The early medieval monks in their process of copying manuscripts began the important work of synthesis necessary to grasp and communicate the fullness of the occasionally oriented patristic wisdom. Key early figures who I would point to as central in this transition would be Cassiodorus, John Cassian, Vincent of Lerins, and Gregory the Great.

The synthetic task consists of two major components with a common source: selecting key works that lead to 1) amalgamating similar or common thoughts and emphases and 2) creating secondary works built from selections of primary works. The first may be found in the treatises and homilies of the early medieval monastics, the second in their homiliaries (taking that category broadly) that then flowed into glosses. At the root, though, is the initial selection of sources.

Picking up the second in particular, I remain convinced that most patristic wisdom in the West came through the early homiliaries, reaching fixed form in the works of Paul the Deacon’s homiliary and Smaragdus’s catena on the Gospels and Epistles. I believe that a study of existing manuscripts will bear this out. That is, few monasteries and cathedrals owned many volumes of patristic writings, rather, they may have owned a few—a treatise or two by Augustine, Gregory’s Gospel Homilies and Letters—but obtained most of their patristic learning from the homiliaries as transmitted in the Night Office and in holy reading.

Paul the Deacon’s homiliary, especially with the support of the Carolingian court, became the standard collection that formed the heart of the breviary tradition up to Vatican II. This point is argued and documented by Smetana. Thus the items included in Paul the Deacon, supplemented by Smaragdus, became the most widely distributed and most widely known and therefore the most widely cited patristic texts. Smetana argues this, IIRC, but does not marshal the data to demonstrate it.

I don’t have data to demonstrate it yet either, but knowing the ways in which Ælfric and Haymo used Paul the Deacon and Smaragdus in creating their own synthetic homilies, I do believe that it can be shown (especially given new collations of manuscript data and placement as in Godden’s recent work on Anglo-Saxon libraries).

Thus Paul the Deacon is single-handedly responsible for the selection of patristic texts that most educated members of the Western Church learned. Furthermore, Paul incorporated a number of monastic synthetics; Gregory and Bede are at the core of his homiliary. Their own selections and syntheses further concentrated the patristic streams and themes transmitted to later periods.

Both the Scholastic period and the Renaissance re-discovered certain patristic writings, working them back into the western church. Nevertheless, this rediscovery was always in relation to the Tradition’s core synthesized and transmitted by the monastics and the breviary.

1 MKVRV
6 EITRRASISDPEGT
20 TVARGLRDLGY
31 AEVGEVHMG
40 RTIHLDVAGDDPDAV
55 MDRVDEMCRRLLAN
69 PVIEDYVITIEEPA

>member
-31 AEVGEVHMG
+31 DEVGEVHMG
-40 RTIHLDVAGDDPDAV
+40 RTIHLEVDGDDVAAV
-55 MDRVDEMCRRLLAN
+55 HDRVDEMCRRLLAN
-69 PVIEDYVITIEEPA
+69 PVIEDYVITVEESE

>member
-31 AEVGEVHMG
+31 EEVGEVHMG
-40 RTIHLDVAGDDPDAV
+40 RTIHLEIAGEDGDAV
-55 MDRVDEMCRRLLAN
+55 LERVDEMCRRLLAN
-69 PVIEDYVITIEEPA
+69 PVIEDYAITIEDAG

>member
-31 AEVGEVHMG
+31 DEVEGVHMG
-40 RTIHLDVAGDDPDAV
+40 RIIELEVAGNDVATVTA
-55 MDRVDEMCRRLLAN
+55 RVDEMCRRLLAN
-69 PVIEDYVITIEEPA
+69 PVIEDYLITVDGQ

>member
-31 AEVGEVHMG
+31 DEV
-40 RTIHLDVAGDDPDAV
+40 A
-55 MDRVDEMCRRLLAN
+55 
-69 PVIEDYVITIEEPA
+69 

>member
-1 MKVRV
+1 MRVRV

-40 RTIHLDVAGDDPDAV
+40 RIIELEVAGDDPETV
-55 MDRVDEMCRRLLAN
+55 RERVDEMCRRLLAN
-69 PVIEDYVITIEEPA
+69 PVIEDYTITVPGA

The Final Pay-Off

Thus, the early medieval monastic movement is responsible for selecting and fore-grounding particular issues, themes, and authors that have come to represent the main lines of patristic thought to the modern Western Church.

RBOC: Busyness Edition

  • Haven’t had much time lately for teh internets. Busy with work and academic obligations. (Still rather behind on that second one…)
  • I’m turning into a Martin Thornton junkie! After Christian Proficiency, I’m now reading English Spirituality, and his Spiritual Direction is next in line. He’s one of those people who confirms a lot of the things that I’ve been thinking about history and spiritual movements—but extends them in new and interesting directions.
  • Thornton’s section on the Victorines reminded me of a theme I’d wanted to expand on that sees the Scriptures and Creation as intertwined twofold revelation of God’s creative and redemptive work. I think this line of thought is absolutely key in balancing the proper relation between the too frequent rhetorical division between reason and revelation and the impact of those on our theological thinking.
  • Also on tap is Martin Smith’s Reconciliation which I probably should have read a long time ago.
  • But I’m also re-reading Neil Gaiman’s Neverwhere which is an outstanding read…
  • Not that I’m biased or anything, but the current Roman kalendar seems rather overloaded with saints from the Counter-Reformation.
  • And what happened to the Saturday after Ascension being “Mary, Queen of Apostles”? All I can find on the Bishops’ kalendar for 2009 is the”Queenship of the BVM”, a memorial on Aug 22. That seems a rather different concept than Queen of Apostles if you ask me…
  • We ran out of coffee a few days ago and have been living without. Our inability to get things done has been—well, I’d say eye-opening but they’re not really open… On one hand, we could treat this as a “wake-up” call to return to a lifestyle less dependent on chemical stimulants. On the other, we’ve decided it’s a sign that we need to go out and buy more coffee.
  • I hope to get back to some posts of substance in the not too distant future.

On-Going Events

Just got back from a couple days away on work. I see there have been some interesting things happening over at the Episcopal Cafe upon which I would have commented had I not been otherwise occupied.

In particular I’m looking at:

More later as time allows…